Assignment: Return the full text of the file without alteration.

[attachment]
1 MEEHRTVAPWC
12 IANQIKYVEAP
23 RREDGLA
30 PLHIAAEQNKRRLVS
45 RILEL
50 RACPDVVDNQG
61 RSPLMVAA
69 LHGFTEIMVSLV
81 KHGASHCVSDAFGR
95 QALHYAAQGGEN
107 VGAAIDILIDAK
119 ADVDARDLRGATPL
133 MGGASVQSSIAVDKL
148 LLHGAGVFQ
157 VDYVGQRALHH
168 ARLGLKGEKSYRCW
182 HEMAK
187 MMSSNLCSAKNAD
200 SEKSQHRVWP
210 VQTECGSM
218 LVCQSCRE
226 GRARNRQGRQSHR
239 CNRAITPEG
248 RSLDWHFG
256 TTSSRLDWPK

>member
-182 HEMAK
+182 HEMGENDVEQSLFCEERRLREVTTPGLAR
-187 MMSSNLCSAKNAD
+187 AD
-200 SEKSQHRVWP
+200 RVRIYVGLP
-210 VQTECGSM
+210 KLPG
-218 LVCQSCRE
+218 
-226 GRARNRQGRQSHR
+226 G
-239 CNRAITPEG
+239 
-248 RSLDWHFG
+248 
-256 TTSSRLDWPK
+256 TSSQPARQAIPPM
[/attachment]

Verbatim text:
1 MEEHRTVAPWC
12 IANQIKYVEAP
23 RREDGLA
30 PLHIAAEQNKRRLVS
45 RILEL
50 RACPDVVDNQG
61 RSPLMVAA
69 LHGFTEIMVSLV
81 KHGASHCVSDAFGR
95 QALHYAAQGGEN
107 VGAAIDILIDAK
119 ADVDARDLRGATPL
133 MGGASVQSSIAVDKL
148 LLHGAGVFQ
157 VDYVGQRALHH
168 ARLGLKGEKSYRCW
182 HEMAK
187 MMSSNLCSAKNAD
200 SEKSQHRVWP
210 VQTECGSM
218 LVCQSCRE
226 GRARNRQGRQSHR
239 CNRAITPEG
248 RSLDWHFG
256 TTSSRLDWPK

>member
-182 HEMAK
+182 HEMGENDVEQSLFCEERRLREVTTPGLAR
-187 MMSSNLCSAKNAD
+187 AD
-200 SEKSQHRVWP
+200 RVRIYVGLP
-210 VQTECGSM
+210 KLPG
-218 LVCQSCRE
+218 
-226 GRARNRQGRQSHR
+226 G
-239 CNRAITPEG
+239 
-248 RSLDWHFG
+248 
-256 TTSSRLDWPK
+256 TSSQPARQAIPPM